My research broadly focuses on the evolution and systematics of reptiles and amphibians, primarily in the West Indies and Southeast Asia. I’m interested in using genome-scale data, along with morphological and biological data, to understand how biodiversity arises and is maintained across microevolutionary and macroevolutionary scales.
Systematics and Taxonomy of Caribbean and Southeast Asian Amphibians and Reptiles
Genomics of Caribbean Iguanas
This is a collaborative project with Dr. R. Graham Reynolds (UNC Asheville) that uses novel genome-scale data to understand the phylogeny, historical biogeography, and species diversity primarily in the genus Cyclura— a remarkable yet critically threatened group of iguanas distributed throughout the Greater Antilles. Research derived from this project has already been published (Miller et al. 2019).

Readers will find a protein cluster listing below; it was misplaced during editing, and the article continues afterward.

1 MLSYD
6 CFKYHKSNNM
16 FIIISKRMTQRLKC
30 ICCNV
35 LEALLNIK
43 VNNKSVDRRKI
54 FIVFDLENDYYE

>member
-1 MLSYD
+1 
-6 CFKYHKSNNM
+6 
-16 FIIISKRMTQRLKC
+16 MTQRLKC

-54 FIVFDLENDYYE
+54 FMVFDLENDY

Understanding Cryptic Species Radiations
Species are the fundamental units which we derive our inferences of evolutionary dynamics, yet we have no singular criterion for how we define species! This conundrum is especially magnified in what we call “cryptic species”, taxa that show little to no morphological divergence yet considerable genetic divergence. Understanding how cryptic species arise is a particularly interesting facet of this fascinating phenomenon. Thus far, I have worked with colleagues at the Smithsonian Institution and the University of Oklahoma to demonstrate this concept empirically in reptiles from Myanmar– specifically skinks and pitvipers.
Vietnam, May-July 2019
Turks and Caicos, January 2019
U.S. Virgin Islands, November-December 2018
Limón, Costa Rica, June-July 2014